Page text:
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Letter addressed to Jennifer Oades, Chairperson of the Parole Board of Canada on Elder-Assisted Hearings for Non-Indigenous offender(s)

 

April 19, 2021

 

Ms. Jennifer Oades, Chairperson                                                                                              
Parole Board of Canada    
410 Laurier Avenue West, Ottawa, ON K1A 0R1

Re: Elder-Assisted Hearings for Non-Indigenous offender(s)

Dear Ms. Oades,

I hope you are keeping well.  I am writing to you, as Federal Ombudsman for Victims of Crime, regarding a complaint brought forward to my Office. The registered victims’ complaint concerns a non-Indigenous offender appropriating and insensitively following Indigenous traditions and way of life while serving a federal sentence for the murder of an Indigenous woman, as well as the family’s negative and re-traumatizing experiences attending an Elder-Assisted Hearing (EAH).

The family shared with my Office that upon their arrival at the offender’s first parole hearing in 2016, they were shocked and dismayed to find out that it would be Elder-Assisted. The victims expressed to my Office that they felt outraged and offended by this because the offender, a non-Indigenous man, was convicted of the brutal murder of their loved one, an Indigenous woman. They reported feeling re-traumatized by this situation, seeing it as an act of cultural appropriation and a colonial gesture demonstrating white privilege, entitlement, and an appalling lack of empathy and integrity. They feel the non-Indigenous person who has already inflicted unimaginable pain and grief to the victim’s family, should not be allowed to exploit and co-opt Indigenous customs and principles; Indigenous culture is not meant to assuage guilt, provide spectacle, or be used as an accessory to a person’s culpability. This family has also noted that they were further distressed to learn that despite being Indigenous themselves, they were not provided an opportunity to have an Elder present to assist and support their family. Further, the family explained that the way the hearing was set up was not in line with their own cultural beliefs and teachings, creating further barriers to their ability to meaningfully participate in the hearing.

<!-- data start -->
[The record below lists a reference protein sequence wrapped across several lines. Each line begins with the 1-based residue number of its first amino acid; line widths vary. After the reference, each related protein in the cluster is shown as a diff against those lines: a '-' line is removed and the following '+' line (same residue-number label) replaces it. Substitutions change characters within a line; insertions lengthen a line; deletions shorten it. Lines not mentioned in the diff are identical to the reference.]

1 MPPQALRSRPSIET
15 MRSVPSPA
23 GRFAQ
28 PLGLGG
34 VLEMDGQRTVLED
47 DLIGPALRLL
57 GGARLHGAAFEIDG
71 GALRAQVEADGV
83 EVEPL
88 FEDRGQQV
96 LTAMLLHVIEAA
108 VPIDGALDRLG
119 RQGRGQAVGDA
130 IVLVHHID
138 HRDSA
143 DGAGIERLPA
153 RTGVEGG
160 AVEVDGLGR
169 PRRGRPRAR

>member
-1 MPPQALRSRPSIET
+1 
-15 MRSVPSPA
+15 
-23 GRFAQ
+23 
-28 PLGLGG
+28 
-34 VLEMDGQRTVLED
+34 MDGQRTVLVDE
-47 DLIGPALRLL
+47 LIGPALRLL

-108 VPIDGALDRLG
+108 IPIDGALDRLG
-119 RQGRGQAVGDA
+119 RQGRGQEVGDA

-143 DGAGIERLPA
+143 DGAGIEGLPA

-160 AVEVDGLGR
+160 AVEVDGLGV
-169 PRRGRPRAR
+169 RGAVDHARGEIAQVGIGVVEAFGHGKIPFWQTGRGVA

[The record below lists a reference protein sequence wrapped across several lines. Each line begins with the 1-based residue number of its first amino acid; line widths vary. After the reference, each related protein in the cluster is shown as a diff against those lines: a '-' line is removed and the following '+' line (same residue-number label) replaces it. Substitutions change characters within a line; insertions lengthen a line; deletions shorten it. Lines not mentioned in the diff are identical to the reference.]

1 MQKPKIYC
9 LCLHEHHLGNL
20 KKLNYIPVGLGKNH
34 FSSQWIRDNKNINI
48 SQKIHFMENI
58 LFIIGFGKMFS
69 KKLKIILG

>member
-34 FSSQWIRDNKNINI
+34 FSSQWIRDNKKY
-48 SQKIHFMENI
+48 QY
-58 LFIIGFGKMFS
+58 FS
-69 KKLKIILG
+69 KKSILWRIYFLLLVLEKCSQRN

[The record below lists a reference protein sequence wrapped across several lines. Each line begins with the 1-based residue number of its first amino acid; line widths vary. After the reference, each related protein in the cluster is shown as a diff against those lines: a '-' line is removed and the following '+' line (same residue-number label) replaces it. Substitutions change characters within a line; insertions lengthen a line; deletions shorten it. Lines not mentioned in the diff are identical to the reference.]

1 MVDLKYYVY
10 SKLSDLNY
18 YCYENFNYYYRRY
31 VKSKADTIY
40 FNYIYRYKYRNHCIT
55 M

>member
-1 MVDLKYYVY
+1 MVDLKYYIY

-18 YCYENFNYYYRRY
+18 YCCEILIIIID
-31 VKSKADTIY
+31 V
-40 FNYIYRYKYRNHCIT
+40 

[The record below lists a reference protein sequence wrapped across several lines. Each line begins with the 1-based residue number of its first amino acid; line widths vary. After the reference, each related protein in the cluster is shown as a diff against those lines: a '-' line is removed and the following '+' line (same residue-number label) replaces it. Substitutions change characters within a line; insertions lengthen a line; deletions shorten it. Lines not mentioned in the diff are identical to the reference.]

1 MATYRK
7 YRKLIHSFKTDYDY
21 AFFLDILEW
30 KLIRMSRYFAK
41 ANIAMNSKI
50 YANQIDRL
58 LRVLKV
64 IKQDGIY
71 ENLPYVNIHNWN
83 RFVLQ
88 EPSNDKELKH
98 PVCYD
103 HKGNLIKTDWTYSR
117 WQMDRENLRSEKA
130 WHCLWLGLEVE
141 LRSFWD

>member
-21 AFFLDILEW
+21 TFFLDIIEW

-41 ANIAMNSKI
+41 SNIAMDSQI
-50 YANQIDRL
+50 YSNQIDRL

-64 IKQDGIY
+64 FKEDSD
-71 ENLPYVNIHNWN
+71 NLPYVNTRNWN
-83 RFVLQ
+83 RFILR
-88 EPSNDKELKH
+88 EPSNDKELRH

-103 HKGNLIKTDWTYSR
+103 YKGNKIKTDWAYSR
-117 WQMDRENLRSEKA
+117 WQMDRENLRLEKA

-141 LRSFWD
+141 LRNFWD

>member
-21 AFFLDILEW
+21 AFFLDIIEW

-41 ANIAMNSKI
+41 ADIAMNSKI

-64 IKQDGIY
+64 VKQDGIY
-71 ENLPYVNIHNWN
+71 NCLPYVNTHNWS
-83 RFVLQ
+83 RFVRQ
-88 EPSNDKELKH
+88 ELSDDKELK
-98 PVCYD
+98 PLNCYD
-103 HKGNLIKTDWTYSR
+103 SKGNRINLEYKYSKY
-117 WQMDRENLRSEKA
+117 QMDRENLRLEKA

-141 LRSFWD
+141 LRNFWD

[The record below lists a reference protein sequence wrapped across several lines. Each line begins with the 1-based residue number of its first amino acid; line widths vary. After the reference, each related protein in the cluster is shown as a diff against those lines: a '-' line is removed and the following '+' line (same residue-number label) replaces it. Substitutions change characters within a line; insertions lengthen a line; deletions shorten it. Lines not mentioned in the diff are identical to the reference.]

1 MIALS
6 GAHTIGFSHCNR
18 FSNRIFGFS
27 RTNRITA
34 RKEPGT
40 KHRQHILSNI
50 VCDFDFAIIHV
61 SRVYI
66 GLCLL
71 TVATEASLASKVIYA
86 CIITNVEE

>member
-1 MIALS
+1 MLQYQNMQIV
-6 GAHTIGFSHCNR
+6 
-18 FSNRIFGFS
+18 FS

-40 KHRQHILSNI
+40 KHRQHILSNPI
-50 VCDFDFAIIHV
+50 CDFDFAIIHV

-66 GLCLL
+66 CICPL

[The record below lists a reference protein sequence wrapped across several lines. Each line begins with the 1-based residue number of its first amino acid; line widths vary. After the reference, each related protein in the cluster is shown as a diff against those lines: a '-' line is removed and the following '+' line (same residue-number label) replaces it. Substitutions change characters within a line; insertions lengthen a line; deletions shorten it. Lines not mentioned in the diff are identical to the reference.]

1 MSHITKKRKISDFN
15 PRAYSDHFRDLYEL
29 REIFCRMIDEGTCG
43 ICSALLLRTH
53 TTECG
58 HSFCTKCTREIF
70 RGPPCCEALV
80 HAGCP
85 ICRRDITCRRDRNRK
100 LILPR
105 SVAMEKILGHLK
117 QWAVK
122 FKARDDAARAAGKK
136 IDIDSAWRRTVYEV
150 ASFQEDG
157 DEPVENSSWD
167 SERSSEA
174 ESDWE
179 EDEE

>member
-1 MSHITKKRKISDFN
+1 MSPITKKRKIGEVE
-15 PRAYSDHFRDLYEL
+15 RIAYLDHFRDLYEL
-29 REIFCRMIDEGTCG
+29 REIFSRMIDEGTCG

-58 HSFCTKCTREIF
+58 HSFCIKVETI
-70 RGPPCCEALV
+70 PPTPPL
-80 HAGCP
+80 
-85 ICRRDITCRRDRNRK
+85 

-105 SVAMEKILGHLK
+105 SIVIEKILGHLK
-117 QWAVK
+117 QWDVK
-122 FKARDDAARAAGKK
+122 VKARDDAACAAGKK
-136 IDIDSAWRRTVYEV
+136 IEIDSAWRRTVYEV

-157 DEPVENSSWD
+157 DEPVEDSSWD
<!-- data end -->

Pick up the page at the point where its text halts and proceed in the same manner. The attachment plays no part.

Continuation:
The copy of the decision from the Parole Board of Canada’s (PBC) Decision Registry in this case actually shows that the Board Members stopped the hearing from proceeding when they learned that the victims were very distressed by the dynamic, continuing the hearing as a regular hearing, rather than an Elder-Assisted one. The victims were informed that the offender would have a right to appeal this decision and ask for a new hearing. In contrast, victims do not have a right to contest or appeal decisions to allow EAH for non-Indigenous offenders, despite the emotional trauma they may suffer as a result. I recommend that PBC develop a clear policy for Board members to address and respond consistently to situations where victims contest the hearing format on grounds of Indigenous cultural identity or heritage.

The role of the PBC Elder/Cultural Advisor is to provide Parole Board members with information about the specific culture and traditions of Indigenous communities, and about Indigenous cultures, experiences and traditions in general. The Elder may also offer wisdom and guidance to the offender during the hearing; however, the Elder is not involved in making the decision. The family in this case was not informed of the hearing format in advance, nor were they informed of the Elder’s role in advance of the hearing. There is a strong need for PBC to take a victim-centred, trauma-informed approach to ensure that victims can prepare for what to expect and meaningfully participate in EAH. Victims have rights to information and participation under the Canadian Victims Bill of Rights (CVBR) and it is fair that they be provided information in advance about the format of the hearing and what participating will look like.

As such, to address concerns raised by victims in EAH, I further recommend the following:

According to PBC documents, ‘‘an Elder-Assisted Hearing is a culturally responsive hearing process for First Nation, Métis and Inuit offenders that takes into account the uniqueness of Indigenous culture and heritage’’ and thus this hearing process should be reserved for Indigenous Peoples first and foremost. Indigenous victims’ families feel that their culture should not be permitted to be coopted by non-Indigenous offenders, as this amounts to additional experiences of systemic violence and cultural genocide similar to what was afflicted by the Residential School System, the 60s Scoop, and the ongoing MMIWG crisis.

Amend PBC policy to require Indigenous offenders to request an EAH process at the time of their application for a hearing.

Amend PBC policy to ensure victims are notified, at minimum, 30 days in advance of an EAH and provided with clear information about the process, so that victims are not blindsided by the format of a hearing when they arrive for it.

Amend PBC policy to provide registered victims, who identify as Indigenous, with culturally appropriate supports such as an Elder so that victims feel safe and culturally supported to participate. As recognized and supported by the MMIWG Calls for Justice – which the provincial and federal governments have committed to implementing in their forthcoming National Action Plan – the family members and loved ones of victims must have their cultural, emotional, and spiritual needs respected, and have continual access to ongoing programs, resources, and supports that are culturally competent and trauma-informed.